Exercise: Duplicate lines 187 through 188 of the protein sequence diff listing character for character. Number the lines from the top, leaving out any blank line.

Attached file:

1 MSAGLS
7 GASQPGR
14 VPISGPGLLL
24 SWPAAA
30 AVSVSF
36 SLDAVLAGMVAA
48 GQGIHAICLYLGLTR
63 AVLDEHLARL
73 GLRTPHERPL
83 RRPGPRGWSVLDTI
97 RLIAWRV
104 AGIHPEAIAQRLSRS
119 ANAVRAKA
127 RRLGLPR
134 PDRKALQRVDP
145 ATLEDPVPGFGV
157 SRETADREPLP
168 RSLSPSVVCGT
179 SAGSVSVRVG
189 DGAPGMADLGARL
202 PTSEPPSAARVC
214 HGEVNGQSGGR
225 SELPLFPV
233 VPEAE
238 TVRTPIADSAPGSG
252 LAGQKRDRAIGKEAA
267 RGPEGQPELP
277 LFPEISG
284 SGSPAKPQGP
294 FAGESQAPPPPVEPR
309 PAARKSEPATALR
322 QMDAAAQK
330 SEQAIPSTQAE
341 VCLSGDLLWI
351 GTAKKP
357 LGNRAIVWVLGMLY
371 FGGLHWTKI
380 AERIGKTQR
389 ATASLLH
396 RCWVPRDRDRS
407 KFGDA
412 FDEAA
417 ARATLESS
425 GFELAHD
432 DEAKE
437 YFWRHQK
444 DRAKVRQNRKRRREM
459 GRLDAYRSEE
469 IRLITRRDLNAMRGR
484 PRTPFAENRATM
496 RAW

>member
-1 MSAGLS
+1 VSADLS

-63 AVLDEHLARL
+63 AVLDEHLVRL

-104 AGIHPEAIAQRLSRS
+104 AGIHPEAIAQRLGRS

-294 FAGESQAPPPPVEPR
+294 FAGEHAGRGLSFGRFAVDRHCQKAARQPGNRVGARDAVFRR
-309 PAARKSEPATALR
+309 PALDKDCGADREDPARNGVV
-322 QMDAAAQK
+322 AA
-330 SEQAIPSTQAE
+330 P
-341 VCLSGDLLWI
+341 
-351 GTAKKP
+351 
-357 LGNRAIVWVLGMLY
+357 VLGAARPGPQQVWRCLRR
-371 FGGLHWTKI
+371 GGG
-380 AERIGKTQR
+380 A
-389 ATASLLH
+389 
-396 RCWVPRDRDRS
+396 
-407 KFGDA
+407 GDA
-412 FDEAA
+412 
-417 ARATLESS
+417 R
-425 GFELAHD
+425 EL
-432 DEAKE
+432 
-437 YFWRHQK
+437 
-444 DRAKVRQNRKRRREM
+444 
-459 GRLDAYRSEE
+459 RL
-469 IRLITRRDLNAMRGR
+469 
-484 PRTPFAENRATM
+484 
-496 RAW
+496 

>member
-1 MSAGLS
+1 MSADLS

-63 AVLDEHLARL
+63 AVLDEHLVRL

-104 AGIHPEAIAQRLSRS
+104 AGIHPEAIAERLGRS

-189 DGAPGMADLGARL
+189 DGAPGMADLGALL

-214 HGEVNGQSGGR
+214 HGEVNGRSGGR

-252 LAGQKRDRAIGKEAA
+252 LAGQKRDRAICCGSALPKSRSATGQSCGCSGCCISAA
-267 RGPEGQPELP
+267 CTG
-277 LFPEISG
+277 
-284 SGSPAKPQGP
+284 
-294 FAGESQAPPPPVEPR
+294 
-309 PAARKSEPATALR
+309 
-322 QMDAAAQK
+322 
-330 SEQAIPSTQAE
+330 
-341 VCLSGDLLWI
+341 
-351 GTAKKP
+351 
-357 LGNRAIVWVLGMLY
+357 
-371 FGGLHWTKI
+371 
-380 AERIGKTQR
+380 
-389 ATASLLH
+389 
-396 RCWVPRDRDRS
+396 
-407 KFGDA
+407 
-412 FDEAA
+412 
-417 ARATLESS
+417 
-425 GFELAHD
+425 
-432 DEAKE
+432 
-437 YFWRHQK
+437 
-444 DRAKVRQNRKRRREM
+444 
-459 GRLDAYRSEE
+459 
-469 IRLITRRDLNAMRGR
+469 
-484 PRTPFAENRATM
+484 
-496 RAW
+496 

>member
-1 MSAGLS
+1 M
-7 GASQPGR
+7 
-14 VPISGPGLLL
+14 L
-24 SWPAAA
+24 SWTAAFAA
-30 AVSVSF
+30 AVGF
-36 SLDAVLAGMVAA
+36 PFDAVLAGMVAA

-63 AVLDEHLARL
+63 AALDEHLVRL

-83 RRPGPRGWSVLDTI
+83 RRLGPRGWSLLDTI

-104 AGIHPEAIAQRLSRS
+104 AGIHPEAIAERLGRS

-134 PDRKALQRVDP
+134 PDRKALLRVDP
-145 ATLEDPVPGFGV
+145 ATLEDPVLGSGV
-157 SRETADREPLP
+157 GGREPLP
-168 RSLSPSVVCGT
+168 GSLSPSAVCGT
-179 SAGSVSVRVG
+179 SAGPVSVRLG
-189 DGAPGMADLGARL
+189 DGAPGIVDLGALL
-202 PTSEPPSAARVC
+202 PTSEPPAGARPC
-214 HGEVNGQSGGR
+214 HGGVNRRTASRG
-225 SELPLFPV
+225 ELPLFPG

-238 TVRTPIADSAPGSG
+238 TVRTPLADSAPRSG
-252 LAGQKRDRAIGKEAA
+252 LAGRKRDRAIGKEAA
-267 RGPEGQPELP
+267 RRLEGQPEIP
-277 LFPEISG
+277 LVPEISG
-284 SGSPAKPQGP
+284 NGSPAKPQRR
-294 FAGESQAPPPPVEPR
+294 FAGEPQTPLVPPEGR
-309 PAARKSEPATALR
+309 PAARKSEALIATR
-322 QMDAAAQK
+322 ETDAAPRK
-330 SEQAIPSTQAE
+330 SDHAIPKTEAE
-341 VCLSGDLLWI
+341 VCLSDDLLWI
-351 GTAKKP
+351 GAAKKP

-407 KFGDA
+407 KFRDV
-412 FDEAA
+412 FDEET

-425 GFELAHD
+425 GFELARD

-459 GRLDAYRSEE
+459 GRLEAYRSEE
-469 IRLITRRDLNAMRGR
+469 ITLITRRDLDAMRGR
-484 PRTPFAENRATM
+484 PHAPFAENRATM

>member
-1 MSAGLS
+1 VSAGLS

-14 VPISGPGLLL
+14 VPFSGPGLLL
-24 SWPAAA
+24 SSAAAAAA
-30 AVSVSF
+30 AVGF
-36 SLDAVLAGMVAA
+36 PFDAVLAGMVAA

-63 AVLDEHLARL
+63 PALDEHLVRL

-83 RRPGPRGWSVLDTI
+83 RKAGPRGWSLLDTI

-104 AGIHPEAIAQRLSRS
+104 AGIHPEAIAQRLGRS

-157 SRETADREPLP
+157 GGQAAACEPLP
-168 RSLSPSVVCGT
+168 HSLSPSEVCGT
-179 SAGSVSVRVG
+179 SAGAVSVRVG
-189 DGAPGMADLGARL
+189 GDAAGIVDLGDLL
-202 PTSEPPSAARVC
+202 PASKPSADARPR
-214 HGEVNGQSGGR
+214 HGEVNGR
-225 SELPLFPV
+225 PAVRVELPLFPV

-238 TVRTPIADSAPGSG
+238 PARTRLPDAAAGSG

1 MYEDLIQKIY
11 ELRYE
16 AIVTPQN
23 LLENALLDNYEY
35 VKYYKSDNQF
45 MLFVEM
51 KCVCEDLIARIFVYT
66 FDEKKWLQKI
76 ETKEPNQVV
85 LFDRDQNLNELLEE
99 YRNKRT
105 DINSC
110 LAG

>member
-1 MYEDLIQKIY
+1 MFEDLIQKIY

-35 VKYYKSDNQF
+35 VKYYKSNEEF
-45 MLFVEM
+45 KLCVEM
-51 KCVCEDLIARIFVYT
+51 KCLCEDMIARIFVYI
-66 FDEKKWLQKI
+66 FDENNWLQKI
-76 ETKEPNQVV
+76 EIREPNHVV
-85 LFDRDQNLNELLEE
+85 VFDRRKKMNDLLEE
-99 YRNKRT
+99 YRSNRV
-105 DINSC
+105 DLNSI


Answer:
-145 ATLEDPVPGFGV
+145 ATLEDPVLGSGV